MEMPHIS, Tenn. (WREG) — All eyes will be on the Shelby County Commission Wednesday as it decides whether expelled State Representative Justin J. Pearson will be appointed to fill his own vacant seat.
Shelby County Commission Chairman Mickell Lowery will preside over Wednesday’s special called meeting.
“It’s become a big deal because the nation is watching. And the state made it a big deal when they took the actions they took,” Lowery said.
Lowery has been flooded with questions on what the Commission plans when it comes to filling the seat vacated by expelled Tennessee Representative Justin J. Pearson. Tuesday, the Metro Council in Nashville reinstated Rep. Justin Jones, who was also expelled from the House.
Lowery said many want Pearson back.
“I’m bringing the resolution with his name on it. I’m sponsoring that resolution so I am going to vote to put Justin Pearson back in his seat to represent District 86,” he said.
It will take seven votes to put Pearson back in the seat temporarily. With two of the thirteen County Commissioners out of the country, Lowery said he expects at least nine to be at the meeting.
“My goal was to make sure that we had a quorum. I feel pretty confident about it. I wouldn’t call the meeting if I didn’t think we’d be confident in being able to appoint Justin Pearson,” Lowery said.
Pearson told WREG he will be at the meeting.
“I am hopeful the County Commission will restore representation and say the anti-Democratic behavior of the State Legislature will not be accepted, will not be tolerated, and also that our communities will not be bought,” he said.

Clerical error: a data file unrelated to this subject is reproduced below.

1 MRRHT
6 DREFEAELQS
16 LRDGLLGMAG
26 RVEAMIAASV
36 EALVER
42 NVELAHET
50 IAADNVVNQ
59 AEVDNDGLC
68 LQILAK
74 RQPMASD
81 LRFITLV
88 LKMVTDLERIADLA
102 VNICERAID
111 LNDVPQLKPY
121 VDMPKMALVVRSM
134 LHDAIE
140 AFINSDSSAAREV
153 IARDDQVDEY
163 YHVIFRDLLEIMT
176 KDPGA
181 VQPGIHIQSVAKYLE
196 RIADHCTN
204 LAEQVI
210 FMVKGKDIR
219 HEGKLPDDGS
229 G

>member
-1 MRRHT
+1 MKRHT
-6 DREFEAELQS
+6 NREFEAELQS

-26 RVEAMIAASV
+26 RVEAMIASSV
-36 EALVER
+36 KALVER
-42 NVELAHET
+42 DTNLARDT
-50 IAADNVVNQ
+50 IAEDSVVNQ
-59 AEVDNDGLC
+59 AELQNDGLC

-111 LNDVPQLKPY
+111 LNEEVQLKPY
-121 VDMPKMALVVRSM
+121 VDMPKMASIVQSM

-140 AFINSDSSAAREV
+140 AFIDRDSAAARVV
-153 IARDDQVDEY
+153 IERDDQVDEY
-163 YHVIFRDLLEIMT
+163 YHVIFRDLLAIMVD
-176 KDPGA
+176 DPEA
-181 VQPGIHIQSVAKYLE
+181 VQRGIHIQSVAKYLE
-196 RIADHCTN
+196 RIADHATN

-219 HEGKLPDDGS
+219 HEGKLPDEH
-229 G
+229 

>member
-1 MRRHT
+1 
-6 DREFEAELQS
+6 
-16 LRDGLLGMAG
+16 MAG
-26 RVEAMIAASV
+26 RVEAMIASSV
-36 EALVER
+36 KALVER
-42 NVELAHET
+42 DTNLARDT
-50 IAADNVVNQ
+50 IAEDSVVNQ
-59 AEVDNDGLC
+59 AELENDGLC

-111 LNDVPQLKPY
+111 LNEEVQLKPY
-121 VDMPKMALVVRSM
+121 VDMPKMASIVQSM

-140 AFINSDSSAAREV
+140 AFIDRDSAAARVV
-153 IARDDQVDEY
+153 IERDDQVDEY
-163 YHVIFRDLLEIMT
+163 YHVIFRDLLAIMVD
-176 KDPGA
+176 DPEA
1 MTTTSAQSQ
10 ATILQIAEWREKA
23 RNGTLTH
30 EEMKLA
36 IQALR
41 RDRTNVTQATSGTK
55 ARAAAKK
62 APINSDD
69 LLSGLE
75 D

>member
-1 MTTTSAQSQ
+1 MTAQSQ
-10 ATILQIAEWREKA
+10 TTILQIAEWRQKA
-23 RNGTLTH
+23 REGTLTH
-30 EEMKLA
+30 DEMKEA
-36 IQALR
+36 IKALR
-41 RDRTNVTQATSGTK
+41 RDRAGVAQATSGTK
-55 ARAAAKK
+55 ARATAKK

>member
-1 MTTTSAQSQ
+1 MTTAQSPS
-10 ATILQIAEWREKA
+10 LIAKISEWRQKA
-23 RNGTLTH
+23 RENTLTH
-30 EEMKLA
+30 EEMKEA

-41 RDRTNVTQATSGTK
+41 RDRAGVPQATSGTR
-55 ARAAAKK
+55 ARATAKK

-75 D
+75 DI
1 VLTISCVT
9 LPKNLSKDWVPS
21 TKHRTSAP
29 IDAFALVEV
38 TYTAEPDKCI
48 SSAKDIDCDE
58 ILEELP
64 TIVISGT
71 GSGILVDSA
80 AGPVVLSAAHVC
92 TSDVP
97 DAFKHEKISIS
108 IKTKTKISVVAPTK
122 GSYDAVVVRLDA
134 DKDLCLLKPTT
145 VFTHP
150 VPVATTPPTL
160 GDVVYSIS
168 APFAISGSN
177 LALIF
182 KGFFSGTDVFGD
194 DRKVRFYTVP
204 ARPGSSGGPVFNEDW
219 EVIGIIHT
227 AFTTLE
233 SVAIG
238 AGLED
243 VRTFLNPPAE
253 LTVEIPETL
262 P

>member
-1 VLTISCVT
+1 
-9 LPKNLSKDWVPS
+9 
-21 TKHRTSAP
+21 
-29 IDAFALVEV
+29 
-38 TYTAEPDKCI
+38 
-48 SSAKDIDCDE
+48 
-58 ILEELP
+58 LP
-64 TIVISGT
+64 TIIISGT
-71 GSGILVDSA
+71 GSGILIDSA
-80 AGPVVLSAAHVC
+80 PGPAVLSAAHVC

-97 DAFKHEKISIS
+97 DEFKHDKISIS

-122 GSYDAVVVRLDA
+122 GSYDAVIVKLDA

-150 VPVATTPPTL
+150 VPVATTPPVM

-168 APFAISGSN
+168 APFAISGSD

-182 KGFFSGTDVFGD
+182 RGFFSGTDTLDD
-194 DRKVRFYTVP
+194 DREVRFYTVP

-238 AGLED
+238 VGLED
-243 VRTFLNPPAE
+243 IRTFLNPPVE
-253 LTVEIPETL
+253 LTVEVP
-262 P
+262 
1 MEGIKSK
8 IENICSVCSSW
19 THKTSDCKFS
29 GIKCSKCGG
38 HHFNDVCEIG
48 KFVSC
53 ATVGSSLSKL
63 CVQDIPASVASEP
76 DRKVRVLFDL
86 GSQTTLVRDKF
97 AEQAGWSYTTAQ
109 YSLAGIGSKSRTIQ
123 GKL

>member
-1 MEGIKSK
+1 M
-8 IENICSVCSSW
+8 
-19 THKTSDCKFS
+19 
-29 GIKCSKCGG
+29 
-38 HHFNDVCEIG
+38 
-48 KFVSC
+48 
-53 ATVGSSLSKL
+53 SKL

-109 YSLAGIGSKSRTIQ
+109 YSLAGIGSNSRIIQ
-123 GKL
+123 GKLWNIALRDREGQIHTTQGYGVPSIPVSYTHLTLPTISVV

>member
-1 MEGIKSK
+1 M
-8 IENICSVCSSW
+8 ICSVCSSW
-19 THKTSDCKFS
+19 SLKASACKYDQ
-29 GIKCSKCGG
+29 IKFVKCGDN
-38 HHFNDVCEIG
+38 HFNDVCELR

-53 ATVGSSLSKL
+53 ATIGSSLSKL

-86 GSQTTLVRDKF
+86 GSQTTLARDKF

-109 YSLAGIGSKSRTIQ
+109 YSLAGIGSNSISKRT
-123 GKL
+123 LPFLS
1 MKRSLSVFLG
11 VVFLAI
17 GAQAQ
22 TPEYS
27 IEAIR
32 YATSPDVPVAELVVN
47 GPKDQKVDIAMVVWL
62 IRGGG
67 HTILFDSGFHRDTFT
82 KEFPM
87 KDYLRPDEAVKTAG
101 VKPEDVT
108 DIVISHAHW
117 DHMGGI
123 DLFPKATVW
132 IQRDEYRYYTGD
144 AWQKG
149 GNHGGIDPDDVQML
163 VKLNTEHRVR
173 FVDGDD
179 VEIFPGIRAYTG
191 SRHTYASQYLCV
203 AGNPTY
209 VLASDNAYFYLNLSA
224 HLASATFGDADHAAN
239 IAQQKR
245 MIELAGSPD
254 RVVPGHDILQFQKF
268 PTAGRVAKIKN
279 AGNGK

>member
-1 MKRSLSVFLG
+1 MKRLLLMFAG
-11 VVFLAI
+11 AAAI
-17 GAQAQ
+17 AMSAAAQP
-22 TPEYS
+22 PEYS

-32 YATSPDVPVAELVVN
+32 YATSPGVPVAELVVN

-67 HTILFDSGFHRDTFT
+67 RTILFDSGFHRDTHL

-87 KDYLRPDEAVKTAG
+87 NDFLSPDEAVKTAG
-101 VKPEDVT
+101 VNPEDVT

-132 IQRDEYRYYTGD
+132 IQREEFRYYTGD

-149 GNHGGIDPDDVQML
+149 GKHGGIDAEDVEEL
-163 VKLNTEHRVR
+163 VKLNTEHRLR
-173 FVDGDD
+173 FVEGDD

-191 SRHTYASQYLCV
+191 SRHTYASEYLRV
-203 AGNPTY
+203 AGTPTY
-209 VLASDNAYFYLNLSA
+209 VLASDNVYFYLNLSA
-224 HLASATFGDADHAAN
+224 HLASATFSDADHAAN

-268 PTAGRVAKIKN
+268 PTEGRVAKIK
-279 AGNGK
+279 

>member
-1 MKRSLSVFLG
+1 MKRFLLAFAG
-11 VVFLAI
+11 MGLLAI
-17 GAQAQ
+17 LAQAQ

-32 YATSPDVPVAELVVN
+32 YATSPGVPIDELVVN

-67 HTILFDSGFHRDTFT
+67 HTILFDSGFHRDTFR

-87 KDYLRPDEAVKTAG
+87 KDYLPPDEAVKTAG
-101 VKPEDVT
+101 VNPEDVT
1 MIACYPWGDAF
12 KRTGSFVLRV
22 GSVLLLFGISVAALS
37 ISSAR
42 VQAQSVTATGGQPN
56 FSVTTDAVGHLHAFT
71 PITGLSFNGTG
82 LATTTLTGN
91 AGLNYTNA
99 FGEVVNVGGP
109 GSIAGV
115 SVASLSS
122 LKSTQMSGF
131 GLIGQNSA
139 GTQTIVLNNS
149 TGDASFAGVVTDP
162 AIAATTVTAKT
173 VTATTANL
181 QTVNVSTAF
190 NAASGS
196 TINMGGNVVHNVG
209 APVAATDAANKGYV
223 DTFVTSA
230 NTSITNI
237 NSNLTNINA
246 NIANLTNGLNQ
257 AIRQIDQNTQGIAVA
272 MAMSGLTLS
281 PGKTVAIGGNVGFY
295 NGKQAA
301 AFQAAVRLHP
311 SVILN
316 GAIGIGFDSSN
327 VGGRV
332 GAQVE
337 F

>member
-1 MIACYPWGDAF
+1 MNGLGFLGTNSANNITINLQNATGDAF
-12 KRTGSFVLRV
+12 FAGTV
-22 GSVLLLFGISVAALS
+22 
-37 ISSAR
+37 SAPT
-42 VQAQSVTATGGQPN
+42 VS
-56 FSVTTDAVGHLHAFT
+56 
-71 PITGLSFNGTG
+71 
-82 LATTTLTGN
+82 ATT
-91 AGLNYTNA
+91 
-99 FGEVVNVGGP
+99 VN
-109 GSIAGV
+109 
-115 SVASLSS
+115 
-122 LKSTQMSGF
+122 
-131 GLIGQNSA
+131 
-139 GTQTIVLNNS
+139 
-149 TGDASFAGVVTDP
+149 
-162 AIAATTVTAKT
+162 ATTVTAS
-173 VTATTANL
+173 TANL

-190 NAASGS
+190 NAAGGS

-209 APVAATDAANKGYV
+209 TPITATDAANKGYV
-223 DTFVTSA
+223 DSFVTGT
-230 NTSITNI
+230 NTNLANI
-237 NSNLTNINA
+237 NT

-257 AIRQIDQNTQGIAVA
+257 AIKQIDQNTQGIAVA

There are concerns the state could pull funding for some local projects if the Commission appoints Pearson.
“Mayor Strickland indicated that there was pushback, he was getting pushback, If we reinstate Pearson that there might be some funding withdraws such as the 350 million dollars promised for FedExForum,” said Commissioner Erika Sugarmon.
Lowery said no one directly responsible for directing funding has said that directly to him but people are nervous about what will happen.
“People are concerned. We’ve seen a history of this in the past when the statues were removed. I think there was some ramifications there that were perceived. And so people are just nervous,” he said.
“That type of retribution, that type of retaliation is a part of the culture, the toxicity that lives within these halls of Capitol Hill,” Pearson said.
A crowd is expected at the County Commission special called meeting, especially because of what will happen at the National Civil Rights Museum shortly before the meeting. Pearson’s supporters will gather and march from this end of downtown to where the meeting is being held.
“There is a rally and march being organized as well to show that people are behind this movement to end gun violence,” Pearson said.
It’s why Pearson said he won’t let up.
“If I have the opportunity to continue to serve, I will promise what I promised when I ran for this office that I will give all I can to advocate for justice,” Pearson said.
We asked Memphis Mayor Jim Strickland’s office about the claims the state has threatened to pull some local funding if Justin Pearson is appointed. They would only say the mayor is in Nashville right now.